[…] Unequal burden-sharing is the product of a dilemma wherein the United States must choose between keeping its partners dependent and susceptible to U.S. influence and encouraging them to become stronger but at the cost of becoming more autonomous.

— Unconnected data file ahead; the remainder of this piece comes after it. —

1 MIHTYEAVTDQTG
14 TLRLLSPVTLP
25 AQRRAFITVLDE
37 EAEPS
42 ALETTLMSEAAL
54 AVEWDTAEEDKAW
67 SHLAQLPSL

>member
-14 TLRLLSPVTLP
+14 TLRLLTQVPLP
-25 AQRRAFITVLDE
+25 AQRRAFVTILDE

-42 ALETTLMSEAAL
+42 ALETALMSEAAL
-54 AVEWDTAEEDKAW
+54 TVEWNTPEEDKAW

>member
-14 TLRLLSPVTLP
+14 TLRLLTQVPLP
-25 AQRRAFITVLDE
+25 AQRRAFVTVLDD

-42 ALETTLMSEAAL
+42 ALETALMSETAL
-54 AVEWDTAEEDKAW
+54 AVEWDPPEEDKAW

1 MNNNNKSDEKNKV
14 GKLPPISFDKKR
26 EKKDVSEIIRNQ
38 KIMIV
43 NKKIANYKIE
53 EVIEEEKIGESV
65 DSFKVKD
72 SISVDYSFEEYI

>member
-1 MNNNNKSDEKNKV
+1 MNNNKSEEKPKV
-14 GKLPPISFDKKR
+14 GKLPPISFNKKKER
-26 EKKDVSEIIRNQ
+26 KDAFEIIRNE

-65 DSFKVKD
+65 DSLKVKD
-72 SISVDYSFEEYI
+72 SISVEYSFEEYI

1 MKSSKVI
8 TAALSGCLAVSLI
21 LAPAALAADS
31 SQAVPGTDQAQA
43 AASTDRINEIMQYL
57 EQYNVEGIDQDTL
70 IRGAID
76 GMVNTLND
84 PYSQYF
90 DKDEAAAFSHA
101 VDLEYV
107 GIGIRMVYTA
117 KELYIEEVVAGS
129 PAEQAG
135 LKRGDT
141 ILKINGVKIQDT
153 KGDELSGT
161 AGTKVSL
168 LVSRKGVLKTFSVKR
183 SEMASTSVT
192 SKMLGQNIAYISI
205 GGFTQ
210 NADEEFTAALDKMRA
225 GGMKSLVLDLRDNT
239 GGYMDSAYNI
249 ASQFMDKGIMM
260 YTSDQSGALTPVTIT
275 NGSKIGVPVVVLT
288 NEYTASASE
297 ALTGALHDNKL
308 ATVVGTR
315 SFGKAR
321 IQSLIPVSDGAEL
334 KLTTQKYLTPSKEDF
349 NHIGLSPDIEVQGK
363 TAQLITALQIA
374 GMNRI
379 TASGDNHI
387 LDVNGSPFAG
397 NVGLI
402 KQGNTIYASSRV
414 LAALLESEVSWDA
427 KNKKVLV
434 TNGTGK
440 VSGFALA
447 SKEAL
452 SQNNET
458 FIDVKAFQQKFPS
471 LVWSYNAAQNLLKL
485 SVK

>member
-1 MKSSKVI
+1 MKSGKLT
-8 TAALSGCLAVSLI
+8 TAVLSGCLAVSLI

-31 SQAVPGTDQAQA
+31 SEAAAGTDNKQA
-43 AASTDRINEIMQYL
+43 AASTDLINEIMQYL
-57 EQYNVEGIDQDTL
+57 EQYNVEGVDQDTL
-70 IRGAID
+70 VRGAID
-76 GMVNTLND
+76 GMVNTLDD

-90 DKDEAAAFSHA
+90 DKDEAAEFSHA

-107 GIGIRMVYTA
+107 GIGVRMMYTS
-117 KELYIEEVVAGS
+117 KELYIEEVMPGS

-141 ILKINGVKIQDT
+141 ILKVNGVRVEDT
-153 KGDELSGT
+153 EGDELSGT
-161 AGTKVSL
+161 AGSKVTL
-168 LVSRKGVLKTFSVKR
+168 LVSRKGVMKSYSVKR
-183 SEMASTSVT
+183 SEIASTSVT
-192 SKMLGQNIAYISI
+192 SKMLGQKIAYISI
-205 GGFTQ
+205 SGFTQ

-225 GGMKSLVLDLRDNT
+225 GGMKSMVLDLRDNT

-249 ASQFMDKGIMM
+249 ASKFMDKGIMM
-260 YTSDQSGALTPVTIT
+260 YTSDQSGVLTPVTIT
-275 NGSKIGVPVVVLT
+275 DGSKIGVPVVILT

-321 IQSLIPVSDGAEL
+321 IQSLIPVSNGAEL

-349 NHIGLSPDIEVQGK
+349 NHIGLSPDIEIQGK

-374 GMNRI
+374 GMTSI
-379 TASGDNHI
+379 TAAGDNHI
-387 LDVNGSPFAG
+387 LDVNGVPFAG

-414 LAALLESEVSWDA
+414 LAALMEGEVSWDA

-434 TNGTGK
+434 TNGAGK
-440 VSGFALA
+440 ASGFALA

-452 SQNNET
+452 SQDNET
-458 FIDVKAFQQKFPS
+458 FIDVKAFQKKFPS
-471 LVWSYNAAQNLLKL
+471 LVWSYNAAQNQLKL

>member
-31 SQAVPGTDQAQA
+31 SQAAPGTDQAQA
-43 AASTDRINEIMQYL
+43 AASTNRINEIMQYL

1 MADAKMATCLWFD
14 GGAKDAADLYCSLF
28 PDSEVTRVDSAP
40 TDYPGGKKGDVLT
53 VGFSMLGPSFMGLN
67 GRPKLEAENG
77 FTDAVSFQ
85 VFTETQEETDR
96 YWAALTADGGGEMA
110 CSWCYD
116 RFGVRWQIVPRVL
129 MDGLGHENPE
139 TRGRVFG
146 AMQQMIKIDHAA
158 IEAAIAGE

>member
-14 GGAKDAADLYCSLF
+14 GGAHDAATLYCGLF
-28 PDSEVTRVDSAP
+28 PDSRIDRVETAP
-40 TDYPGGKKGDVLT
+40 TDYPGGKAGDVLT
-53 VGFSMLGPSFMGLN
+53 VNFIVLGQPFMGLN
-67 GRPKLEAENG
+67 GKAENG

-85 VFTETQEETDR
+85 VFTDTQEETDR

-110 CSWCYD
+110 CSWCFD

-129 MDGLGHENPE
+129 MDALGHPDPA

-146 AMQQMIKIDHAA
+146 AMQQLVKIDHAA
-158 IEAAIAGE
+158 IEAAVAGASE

Like Trump, previous presidents at times viewed the cost of defending allies as a burden. Even Dwight Eisenhower, in the earliest years of the transatlantic alliance and at the height of the Cold War, remarked that if U.S. forces remained in Europe for longer than ten years, “then this whole project will have failed.” As part of his “New Look” policy in an effort to cut costs after the Korean War, Eisenhower sought to reduce America’s military presence abroad and rein in defense spending. Eisenhower preferred to rely on nuclear weapons to deter Communist expansion, calculating that they offered more “bang for the buck.” Part of this entailed a tacit or even explicit acceptance of allied nuclear proliferation. Indeed, under Eisenhower many NATO allies — including West Germany — had de facto control over U.S. nuclear weapons stationed on their territory. Läs artikel